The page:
Wade Miley not looking back at early-season struggles

Wade Miley said he was on the same page with catcher Sandy Leon from the get-go Sunday.
Wade Miley said he was on the same page with catcher Sandy Leon from the get-go Sunday.JESSICA RINALDI/GLOBE STAFF/Globe Staff

Wade Miley was firm in his assertion Sunday that he would not look back. The lefthander had learned all he needed from the successes and failures of his first starts with the Red Sox.

Three starts earlier, it was difficult not to look back on how success had yet to come his way. On May 8, one day after the team fired pitching coach Juan Nieves, Miley and the Red Sox were embarrassed by the Blue Jays at Rogers Centre.

Boston's offense generated only two singles in support of Miley. For his part, the pitcher allowed four runs in six innings, which actually dropped his earned run average from 7.15 to 6.91. The costliest Red Sox team ever once again found itself in last place.


"It's always difficult to go through when you go through a stretch like this," Miley said following the Toronto loss. "It's on us to get us out of it. That's just the way it is."

Three starts later, it appears as though Miley may have taken his own advice to heart. The southpaw dazzled yet again Sunday, helping the Red Sox claim the rubber game of their three-game series with the Angels, 6-1.

Miley picked up his second straight victory, allowing four hits and one earned run in eight innings, striking out two, and allowing just one walk.

In the three starts since the loss in Toronto, Miley is 2-1 with a 1.25 ERA, while pitching into the seventh inning of each contest.

"It comes down to fastball command," manager John Farrell said. "Even when he's got a couple guys on base, he hasn't overthrown, as we saw maybe back in April. He's turned things around personally this month, that's pretty clear. He's back to a quick pace — but a comfortable one for him — and he's commanding his pitches."


Command is what carried Miley to his fourth win of the season. In only two innings did he toss more than 12 pitches.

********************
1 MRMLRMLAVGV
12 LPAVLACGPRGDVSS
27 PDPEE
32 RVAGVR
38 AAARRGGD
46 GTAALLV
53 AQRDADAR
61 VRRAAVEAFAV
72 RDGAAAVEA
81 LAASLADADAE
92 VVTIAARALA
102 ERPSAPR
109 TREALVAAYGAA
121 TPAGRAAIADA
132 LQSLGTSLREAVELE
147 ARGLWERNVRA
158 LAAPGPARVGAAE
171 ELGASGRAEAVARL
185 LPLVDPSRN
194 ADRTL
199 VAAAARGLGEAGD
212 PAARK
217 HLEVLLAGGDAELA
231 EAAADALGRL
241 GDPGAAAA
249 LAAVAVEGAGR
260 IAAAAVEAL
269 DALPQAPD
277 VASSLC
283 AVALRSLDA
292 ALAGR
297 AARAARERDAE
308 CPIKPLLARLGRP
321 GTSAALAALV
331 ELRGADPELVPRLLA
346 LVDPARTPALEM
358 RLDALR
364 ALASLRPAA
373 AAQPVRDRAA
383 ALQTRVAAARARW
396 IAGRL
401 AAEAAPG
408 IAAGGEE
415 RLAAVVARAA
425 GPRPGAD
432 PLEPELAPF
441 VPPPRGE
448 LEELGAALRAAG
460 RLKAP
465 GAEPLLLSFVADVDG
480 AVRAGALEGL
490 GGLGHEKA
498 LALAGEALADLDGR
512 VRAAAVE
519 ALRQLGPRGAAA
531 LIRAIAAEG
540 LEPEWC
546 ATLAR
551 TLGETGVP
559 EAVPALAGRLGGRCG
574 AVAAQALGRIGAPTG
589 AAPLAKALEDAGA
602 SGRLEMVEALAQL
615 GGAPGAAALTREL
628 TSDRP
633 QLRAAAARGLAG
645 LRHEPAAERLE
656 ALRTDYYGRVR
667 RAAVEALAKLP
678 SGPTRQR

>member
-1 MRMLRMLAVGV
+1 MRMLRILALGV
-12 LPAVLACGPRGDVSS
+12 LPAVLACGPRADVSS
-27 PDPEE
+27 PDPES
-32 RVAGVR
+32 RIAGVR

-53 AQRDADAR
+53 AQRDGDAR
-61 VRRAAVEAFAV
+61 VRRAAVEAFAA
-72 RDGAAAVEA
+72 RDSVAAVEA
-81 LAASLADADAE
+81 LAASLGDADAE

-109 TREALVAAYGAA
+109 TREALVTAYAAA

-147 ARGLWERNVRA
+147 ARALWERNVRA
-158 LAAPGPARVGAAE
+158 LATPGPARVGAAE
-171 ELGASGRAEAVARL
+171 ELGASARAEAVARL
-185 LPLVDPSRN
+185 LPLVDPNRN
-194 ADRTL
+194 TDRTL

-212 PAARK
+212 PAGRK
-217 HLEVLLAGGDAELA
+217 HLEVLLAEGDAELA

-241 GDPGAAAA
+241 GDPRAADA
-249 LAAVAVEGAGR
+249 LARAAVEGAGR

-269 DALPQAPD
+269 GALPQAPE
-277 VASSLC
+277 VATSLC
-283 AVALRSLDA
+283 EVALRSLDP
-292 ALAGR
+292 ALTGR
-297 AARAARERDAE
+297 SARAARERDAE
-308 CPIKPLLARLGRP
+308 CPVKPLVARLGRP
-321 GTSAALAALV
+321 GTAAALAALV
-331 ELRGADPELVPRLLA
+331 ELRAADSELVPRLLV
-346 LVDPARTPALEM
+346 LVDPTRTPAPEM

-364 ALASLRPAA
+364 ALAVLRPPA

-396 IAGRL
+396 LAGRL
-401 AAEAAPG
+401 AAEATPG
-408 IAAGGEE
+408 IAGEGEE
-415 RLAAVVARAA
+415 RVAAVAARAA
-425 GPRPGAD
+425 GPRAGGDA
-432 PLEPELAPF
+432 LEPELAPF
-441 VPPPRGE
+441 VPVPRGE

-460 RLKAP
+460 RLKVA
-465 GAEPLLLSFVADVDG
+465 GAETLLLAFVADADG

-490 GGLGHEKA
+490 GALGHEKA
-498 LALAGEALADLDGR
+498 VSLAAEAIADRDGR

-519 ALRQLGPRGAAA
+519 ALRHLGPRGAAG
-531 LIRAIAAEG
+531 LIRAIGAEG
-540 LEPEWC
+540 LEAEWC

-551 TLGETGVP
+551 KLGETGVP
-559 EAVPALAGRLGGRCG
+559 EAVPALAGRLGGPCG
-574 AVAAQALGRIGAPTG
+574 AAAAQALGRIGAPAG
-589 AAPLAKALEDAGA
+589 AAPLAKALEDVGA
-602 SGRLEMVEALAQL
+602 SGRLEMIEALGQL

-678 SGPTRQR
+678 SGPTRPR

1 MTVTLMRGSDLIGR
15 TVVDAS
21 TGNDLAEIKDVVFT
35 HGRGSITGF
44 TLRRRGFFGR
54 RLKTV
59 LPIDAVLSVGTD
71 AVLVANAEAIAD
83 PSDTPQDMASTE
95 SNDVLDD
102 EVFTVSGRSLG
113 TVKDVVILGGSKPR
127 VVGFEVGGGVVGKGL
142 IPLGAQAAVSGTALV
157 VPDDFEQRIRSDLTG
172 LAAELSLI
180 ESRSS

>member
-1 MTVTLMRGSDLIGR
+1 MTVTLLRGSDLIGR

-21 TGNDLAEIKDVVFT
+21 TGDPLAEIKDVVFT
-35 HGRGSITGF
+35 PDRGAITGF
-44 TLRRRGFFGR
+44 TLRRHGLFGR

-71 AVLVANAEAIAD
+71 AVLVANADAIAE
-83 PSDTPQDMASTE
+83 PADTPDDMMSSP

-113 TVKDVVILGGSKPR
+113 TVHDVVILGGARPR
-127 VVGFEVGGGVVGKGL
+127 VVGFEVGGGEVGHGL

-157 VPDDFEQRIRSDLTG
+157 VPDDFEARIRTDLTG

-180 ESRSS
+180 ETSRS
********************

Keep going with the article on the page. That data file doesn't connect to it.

"That's the biggest thing — being able to throw the fastball," Miley said. "And what [catcher] Sandy [Leon] did — it felt like every time he put down a finger, it was what I wanted to do. We were really on the same page from the first inning."

Fastballs and a fast tempo served the 28-year-old Miley well against a free-swinging Angels lineup as he retired the first 14 batters, needing only 35 pitches to get through four innings. While Miley limited the Angels on offense, a white-hot Mike Napoli afforded him a two-run cushion with a 450-foot bash to dead center field in the second inning, Napoli's fourth home run of the series.

Miley opened the fifth with much the same success: Kole Calhoun lofted the third pitch of his at-bat to Mookie Betts in center. David Freese followed with a ground out to Xander Bogaerts at shortstop.

The perfect outing came to a close on the ensuing at-bat. Miley's two-seam fastball missed high to Chris Iannetta, who took his free pass. It was only the second time Miley had reached a three-ball count.

Designated hitter C.J. Cron followed and appeared to take a Miley pitch off the hands. Boston challenged the call, the video review determining that Cron instead fouled the pitch off the nub of his bat.

Perhaps for Miley's sake, the Red Sox would have been better off allowing Cron to take his base. Two pitches later, Cron laced a single to left field, breaking up Miley's no-hit bid.


While the speedy workman in him began measuring up the next batter, the sold-out crowd 37,742 at Fenway was vocal in its appreciation of Miley's stellar start.

After laboring through a 23-pitch fifth and a 17-pitch sixth inning, Miley reached the end of the eighth with a little help from his friends — including stellar defensive plays from second baseman Dustin Pedroia and third baseman Brock Holt.

Miley's resurgence has served as a microcosm of the pitching staff, which has turned the corner. The Red Sox have recorded nine quality starts (at least six innings pitched, no more than three earned runs) in their last 11 games. In the 26 games prior, Boston's staff logged only eight.

But Miley refuses to focus on past struggles. To him, the future holds far more opportunity than the past.

"The beginning of the season — it's over, it's behind me,'' said Miley. "You've just got to look to the future; you can't do nothing about the past. Learn some things and move on."

Andrew MacDougall can be reached at andrew.macdougall@globe.com. Follow him on Twitter @Andy_MacDougall.